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   When speaking about groove mastery and the tools that can help us achieve that, one of the key components to address is the important topic of Hi-Hat openings.

   Practicing these solutions not only allows us to improve our technical coordination but also lets us include the fourth limb, the often forgotten left foot, in very effective and musical ways.
   Opening and closing the Hi-Hat is even a key element in being able to create original and personalized beats.

   I love the subtle nuances and colors that this kind of solutions can add to what we play, and in my experience the drummers that are truly capable of using them smoothly and convincingly are few.

   The reason is to be found in the fact that every time the left foot is involved, a new challenging layer of independence needs to be working effortlessly, and that takes lots of control in order to ensure that this additional element doesn’t destabilize the foundations of our beats.

   However, despite the importance of executing Hi-Hat openings with perfect accuracy, the most important detail is the sound we produce with these cymbals, which needs to be balanced and nicely blended with Bass Drum and Snare.

   When we open and close the Hi-Hat, we want to make it sound like it’s breathing. It should remind us of lungs contracting and expanding, inhaling and exhaling.

   To achieve this effect, the left foot has to be able to carefully adjust the pedal tension and pressure so that the opening and closing between top and bottom cymbals is smooth and pleasing to hear.

   Furthermore, for a ‘full’ and musical sound, it’s important to use the shaft of the stick, so that we have more weight and energy at our disposal and we can generate a more effective and dynamically balanced tone.

   However, it’s important to try all dynamic levels, as usual, using the guidelines explained in the article ‘Increasing Dynamic Control‘.

   One more element that comes into play is the duration of the opening. The sound of the open Hi-Hat should be thought of as a note with a certain value.

   Now, that’s something we are not too used to do on the drums, since almost all of the sounds we produce have a really quick attack but they last a very brief time.
   In other words we are not used to control both the beginning and the end of a note, like most musicians do.

   That’s why we need to pay close attention not only to opening the cymbals in the right spot, but also on closing them exactly where it is meant to be.

   Being able to do this requires a high level of independence with the left foot, which needs to be almost ‘unwired’ from the other limbs, so that it can move freely.

   One of the most effective ways to develop such a level of autonomy is exactly practicing exercises like the following ones with great attention to detail.

   As a matter of fact we are going to come across many cases where both the opening and the closing happen in unusual positions, and not in sync with Bass Drum and Snare Drum, like they typically are. Precisely to attain the level of control we seek.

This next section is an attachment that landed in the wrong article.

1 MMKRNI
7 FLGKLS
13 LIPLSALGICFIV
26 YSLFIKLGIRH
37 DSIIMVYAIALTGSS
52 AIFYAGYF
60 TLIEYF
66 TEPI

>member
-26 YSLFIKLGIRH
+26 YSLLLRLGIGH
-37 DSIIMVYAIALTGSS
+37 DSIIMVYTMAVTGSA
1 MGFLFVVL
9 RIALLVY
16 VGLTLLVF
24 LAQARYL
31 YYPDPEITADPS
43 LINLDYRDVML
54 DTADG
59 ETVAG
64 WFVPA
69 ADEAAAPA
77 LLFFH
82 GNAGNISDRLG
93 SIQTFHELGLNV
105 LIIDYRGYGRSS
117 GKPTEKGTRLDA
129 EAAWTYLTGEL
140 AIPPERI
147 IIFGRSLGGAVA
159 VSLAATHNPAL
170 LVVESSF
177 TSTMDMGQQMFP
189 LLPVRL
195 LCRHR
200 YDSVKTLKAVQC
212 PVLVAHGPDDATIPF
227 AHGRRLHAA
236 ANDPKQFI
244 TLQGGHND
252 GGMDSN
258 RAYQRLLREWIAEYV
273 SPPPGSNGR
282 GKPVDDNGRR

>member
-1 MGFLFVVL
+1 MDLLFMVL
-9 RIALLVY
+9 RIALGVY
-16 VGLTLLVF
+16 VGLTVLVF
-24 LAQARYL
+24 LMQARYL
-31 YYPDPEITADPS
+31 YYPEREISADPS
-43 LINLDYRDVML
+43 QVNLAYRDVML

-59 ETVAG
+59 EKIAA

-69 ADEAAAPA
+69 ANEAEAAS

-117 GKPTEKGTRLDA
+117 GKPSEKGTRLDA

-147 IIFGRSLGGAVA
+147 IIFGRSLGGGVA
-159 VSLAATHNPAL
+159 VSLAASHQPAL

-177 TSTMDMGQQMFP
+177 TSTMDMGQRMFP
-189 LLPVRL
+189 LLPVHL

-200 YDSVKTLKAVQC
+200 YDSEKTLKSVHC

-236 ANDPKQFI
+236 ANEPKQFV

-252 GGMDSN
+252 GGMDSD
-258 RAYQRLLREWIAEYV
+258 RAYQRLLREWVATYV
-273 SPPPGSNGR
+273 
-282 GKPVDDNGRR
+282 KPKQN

One further detail to consider is the way we play the intermediate cymbal notes that occur between the opening and the closing.

   For instance, if we have and opening that lasts for a quarter note, while we are executing an eighth note beat, there is going to be an in-between note played with the right hand, while the Hi-Hat is open.

   Of course we could choose to halt the right hand during the opening, but that would likely compromise the consistency of our groove, which as we know it’s our number one priority.

   That’s why most drummers tend to prefer to keep playing, and it’s possible to do that with two different approaches, which have different sounds and applications:

  • We can play those intermediate notes very lightly, letting the open sound resonate fully, so that basically the middle notes are not audible (in which case, practically we could not play them, but as we said above we decide to still do it to ensure a consistency of mechanics and movements that is helpful in terms of groove and timing).
  • We can play them normally, using the same dynamic level of all other Hi-Hat notes, therefore making each additional note played in the middle of the opening noticeable.

   The latter is a less used technique, but it’s worth to experiment with it, for situations where such more aggressive sound fits the song arrangement or musical moment.

   So, to sum it up, in studying Hi-Hat openings we need to take care of:

  • Accuracy (coordination and independence).

  • Sound.

  • Duration.

   In these studies we are going to find advanced exercises that will enable us to do exactly that.

   We are going to practice:

  • Downbeat openings and closings.
  • Upbeat openings and closings.
  • Opening and closing durations between one sixteenth note and two quarters.
  • Eighth note, sixteenth note, eighth note triplet and shuffle examples.

   Here is the free PDF with all transcriptions:

   To get a taste of how each opening sounds it’s important to check out its video demonstration, which can also be accessed by clicking on each example in the booklet.

   The 47 exercises included are all based on a simple rhythm with Bass Drum on one and three, and Snare Drum on two and four. We can consider them a useful starting point to focus on the Hi-Hat component.

   Later we can experiment with different, gradually more advanced rhythms until we are able to improvise freely any Hi-Hat opening without it destabilizing what we are playing.

   Related resources:
Hi-Hat Embellishments – 20 Advanced Grooves
‘Groove Workout & Tools’ – Altitude Drumming – Volume 7
‘Coordination & Independence’ – Altitude Drumming – Volume 4



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